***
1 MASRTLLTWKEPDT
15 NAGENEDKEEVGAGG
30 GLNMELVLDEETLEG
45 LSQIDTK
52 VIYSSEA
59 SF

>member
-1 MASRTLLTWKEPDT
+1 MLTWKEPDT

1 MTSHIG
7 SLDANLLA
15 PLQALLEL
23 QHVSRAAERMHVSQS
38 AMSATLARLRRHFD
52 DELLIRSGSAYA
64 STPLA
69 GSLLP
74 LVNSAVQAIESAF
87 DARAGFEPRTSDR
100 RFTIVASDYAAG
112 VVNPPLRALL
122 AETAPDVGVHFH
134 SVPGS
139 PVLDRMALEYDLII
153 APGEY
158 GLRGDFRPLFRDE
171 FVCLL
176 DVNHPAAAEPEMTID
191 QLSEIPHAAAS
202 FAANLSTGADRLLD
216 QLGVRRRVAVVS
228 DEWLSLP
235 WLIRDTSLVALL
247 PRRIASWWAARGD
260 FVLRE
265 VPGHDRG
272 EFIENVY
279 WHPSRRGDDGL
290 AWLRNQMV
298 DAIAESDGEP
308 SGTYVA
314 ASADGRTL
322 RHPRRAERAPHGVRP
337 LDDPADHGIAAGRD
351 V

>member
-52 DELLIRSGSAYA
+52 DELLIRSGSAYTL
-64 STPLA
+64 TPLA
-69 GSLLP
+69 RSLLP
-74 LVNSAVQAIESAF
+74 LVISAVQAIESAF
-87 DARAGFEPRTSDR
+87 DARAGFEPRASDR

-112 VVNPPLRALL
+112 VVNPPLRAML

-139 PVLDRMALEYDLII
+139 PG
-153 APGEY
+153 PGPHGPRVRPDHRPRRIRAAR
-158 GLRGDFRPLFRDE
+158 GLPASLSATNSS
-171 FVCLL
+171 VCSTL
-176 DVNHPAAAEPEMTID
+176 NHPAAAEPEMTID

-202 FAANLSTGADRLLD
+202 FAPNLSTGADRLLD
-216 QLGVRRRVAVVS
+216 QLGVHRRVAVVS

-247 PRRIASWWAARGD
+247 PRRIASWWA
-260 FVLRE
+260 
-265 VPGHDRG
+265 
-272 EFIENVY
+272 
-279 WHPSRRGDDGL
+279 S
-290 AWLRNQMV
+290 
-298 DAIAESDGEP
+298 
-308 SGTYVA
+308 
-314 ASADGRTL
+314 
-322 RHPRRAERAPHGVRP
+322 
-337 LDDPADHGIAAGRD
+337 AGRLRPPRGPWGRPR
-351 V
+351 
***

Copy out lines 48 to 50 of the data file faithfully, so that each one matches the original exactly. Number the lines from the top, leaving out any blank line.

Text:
+52 DELLIRSGSAYTL
-64 STPLA
+64 TPLA